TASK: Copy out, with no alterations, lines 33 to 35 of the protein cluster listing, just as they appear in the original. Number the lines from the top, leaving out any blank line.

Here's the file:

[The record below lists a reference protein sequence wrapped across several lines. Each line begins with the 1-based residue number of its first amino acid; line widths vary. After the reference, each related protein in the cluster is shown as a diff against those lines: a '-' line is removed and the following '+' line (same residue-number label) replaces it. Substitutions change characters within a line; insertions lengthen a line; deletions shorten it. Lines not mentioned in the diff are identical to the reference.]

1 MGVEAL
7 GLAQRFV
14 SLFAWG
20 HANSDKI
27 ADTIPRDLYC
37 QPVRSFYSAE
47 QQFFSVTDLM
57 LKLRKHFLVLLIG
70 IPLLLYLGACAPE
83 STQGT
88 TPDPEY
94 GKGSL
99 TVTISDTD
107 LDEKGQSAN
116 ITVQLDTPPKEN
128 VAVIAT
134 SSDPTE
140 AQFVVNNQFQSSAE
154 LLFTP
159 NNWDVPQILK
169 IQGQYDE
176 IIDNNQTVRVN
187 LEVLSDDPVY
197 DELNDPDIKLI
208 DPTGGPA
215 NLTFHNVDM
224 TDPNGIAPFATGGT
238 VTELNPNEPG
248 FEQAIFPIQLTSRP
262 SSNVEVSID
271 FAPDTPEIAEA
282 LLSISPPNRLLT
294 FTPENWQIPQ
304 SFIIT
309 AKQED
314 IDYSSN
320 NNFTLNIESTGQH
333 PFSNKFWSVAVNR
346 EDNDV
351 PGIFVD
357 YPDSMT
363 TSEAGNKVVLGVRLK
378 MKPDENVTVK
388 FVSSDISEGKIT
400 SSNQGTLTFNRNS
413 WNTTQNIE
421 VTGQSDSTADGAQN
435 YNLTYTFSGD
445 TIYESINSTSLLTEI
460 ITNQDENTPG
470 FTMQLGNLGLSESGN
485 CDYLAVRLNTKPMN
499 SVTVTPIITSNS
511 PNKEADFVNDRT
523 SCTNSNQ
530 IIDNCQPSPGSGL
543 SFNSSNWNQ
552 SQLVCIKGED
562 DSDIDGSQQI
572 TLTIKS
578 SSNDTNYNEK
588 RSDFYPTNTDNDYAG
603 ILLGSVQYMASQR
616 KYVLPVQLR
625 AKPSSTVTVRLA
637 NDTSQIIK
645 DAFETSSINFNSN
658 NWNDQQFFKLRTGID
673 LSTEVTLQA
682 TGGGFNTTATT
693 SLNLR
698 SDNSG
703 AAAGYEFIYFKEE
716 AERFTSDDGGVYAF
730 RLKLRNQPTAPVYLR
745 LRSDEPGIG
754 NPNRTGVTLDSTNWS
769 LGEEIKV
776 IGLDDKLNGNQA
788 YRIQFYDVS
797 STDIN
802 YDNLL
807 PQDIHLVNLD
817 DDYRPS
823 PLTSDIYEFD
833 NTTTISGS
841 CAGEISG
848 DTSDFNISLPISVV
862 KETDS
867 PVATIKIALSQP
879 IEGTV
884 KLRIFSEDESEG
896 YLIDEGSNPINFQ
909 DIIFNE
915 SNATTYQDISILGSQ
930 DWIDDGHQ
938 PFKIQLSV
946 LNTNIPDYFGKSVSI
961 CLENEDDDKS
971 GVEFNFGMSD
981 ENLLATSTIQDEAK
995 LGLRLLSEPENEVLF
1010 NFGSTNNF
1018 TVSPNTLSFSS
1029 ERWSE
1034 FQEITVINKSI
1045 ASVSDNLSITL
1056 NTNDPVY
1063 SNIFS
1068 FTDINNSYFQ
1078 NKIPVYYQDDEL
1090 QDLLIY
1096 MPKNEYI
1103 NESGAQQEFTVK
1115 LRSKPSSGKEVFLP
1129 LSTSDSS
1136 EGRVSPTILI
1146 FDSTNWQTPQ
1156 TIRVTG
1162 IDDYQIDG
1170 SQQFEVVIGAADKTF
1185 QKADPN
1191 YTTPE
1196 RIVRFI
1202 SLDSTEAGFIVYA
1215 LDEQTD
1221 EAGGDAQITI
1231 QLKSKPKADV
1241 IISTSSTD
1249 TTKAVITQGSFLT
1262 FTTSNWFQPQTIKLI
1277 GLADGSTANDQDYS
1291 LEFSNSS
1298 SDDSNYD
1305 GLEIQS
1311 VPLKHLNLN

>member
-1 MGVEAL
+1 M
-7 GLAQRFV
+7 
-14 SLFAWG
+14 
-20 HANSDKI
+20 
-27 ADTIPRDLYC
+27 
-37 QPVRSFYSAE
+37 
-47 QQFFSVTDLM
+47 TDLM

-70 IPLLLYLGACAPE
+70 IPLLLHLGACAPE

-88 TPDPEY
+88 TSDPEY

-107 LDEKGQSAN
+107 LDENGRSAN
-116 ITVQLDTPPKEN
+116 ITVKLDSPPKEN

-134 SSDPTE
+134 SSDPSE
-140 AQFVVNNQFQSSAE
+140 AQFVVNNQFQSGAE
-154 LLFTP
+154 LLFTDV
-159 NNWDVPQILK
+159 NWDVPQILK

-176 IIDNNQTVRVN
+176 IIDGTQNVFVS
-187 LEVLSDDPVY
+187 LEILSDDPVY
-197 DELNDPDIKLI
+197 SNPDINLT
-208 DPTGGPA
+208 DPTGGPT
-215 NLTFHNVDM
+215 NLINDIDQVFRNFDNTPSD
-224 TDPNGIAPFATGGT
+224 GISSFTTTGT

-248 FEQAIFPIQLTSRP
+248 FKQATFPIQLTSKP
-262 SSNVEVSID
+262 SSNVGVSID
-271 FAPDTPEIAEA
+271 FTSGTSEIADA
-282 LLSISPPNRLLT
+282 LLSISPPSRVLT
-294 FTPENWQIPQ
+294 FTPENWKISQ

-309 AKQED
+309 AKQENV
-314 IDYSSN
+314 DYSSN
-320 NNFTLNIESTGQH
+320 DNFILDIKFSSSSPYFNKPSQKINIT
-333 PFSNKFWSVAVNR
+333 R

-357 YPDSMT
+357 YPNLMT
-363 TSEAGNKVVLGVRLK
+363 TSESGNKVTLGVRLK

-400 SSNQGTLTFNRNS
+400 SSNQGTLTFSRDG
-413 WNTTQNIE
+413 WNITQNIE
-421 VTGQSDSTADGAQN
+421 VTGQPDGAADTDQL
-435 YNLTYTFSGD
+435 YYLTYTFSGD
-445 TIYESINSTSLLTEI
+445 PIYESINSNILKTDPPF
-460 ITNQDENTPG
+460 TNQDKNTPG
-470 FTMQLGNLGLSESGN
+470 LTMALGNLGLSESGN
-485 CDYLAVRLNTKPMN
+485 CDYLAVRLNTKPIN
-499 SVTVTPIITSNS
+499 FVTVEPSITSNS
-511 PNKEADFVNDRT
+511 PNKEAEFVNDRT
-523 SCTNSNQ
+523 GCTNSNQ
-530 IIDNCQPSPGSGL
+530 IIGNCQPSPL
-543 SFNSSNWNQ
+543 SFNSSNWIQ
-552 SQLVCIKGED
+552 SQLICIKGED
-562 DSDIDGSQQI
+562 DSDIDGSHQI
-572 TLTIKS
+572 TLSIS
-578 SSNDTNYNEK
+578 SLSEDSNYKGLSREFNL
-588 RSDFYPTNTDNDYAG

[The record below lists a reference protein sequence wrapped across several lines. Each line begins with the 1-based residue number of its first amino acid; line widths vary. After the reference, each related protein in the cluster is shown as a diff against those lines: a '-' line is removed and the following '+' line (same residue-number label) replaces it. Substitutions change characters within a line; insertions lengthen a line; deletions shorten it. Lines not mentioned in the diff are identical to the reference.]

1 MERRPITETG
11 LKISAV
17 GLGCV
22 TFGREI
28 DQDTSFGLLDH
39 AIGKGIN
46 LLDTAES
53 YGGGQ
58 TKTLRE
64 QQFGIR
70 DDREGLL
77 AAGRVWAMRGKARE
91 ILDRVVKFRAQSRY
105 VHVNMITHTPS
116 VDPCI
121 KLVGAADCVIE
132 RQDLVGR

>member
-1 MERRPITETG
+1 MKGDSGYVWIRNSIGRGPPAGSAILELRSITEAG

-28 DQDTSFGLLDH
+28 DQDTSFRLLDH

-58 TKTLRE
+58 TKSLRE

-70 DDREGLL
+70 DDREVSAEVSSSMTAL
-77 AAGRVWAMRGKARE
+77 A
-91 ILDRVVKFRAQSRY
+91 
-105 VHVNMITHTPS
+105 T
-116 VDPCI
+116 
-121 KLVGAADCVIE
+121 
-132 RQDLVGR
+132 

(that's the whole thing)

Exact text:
282 LLSISPPNRLLT
294 FTPENWQIPQ
304 SFIIT